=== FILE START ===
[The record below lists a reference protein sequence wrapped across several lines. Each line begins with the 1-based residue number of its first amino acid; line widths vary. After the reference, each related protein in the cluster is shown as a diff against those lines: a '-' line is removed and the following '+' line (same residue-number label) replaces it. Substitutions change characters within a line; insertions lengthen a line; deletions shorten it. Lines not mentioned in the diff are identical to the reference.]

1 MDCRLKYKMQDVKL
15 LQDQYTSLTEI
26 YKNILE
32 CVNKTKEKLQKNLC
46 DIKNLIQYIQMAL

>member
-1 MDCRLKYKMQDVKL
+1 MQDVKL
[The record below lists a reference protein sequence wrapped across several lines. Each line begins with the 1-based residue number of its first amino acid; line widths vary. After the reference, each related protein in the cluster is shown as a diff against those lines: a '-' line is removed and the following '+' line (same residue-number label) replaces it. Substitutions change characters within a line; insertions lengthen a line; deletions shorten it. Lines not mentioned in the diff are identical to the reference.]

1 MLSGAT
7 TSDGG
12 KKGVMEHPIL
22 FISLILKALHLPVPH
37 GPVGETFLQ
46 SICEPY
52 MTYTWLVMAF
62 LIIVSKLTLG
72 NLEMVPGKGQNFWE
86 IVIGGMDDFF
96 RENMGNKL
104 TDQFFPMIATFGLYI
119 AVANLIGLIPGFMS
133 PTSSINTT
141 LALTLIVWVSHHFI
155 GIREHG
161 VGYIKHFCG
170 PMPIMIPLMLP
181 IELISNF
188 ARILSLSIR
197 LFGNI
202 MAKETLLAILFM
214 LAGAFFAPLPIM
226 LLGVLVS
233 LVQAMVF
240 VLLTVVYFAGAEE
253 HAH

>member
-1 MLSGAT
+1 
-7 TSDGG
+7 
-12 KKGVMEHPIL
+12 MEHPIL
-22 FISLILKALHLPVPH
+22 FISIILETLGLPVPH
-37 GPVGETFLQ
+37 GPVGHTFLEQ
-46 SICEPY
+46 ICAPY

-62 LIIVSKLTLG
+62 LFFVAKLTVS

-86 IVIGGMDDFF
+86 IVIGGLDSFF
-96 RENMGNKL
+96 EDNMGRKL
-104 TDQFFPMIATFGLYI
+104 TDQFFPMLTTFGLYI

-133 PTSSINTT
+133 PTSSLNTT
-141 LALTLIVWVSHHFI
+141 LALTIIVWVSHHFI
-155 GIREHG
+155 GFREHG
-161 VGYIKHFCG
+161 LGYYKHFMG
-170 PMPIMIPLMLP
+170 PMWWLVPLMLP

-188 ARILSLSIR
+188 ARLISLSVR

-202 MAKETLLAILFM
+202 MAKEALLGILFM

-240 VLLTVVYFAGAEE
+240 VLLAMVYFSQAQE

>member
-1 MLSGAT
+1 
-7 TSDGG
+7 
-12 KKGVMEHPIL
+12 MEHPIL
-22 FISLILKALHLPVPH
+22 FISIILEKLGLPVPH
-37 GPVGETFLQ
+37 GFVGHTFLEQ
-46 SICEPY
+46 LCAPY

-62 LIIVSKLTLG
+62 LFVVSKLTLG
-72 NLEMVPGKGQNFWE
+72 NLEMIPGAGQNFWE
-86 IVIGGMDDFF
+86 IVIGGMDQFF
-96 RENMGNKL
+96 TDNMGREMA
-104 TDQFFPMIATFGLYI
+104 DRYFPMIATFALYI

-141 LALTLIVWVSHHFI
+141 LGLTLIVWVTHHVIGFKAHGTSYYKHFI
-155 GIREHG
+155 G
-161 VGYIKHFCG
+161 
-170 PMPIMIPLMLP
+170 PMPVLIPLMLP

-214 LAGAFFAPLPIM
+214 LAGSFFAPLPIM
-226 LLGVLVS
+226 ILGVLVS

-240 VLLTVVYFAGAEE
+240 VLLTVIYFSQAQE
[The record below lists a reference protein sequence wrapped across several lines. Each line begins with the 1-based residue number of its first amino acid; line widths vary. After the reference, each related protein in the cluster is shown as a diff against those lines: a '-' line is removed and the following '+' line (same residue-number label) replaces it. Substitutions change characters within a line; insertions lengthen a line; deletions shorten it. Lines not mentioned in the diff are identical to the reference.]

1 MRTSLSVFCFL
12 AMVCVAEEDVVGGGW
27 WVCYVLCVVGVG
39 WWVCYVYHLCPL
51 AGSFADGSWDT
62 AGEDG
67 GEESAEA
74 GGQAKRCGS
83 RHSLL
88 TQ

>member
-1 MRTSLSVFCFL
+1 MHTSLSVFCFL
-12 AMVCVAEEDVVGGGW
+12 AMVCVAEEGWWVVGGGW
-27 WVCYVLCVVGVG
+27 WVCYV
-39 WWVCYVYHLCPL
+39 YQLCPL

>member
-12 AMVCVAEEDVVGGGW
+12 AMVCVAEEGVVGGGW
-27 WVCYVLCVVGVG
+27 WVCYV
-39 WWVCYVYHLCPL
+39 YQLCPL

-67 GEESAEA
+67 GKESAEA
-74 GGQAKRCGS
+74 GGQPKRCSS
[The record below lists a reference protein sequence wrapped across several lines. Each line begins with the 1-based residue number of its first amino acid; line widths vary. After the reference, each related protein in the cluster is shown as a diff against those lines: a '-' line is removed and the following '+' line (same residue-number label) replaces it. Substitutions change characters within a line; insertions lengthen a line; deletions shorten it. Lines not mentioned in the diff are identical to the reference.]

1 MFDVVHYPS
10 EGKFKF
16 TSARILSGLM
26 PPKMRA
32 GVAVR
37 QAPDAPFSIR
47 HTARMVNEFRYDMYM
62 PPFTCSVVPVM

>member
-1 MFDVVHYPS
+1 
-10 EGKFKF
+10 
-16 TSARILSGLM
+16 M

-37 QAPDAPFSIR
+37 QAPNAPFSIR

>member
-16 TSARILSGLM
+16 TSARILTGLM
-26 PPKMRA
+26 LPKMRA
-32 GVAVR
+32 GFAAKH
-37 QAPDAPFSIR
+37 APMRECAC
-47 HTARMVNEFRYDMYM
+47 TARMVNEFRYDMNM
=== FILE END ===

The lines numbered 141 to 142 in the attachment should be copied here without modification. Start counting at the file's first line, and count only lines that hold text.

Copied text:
-74 GGQAKRCGS
+74 GGQPKRCSS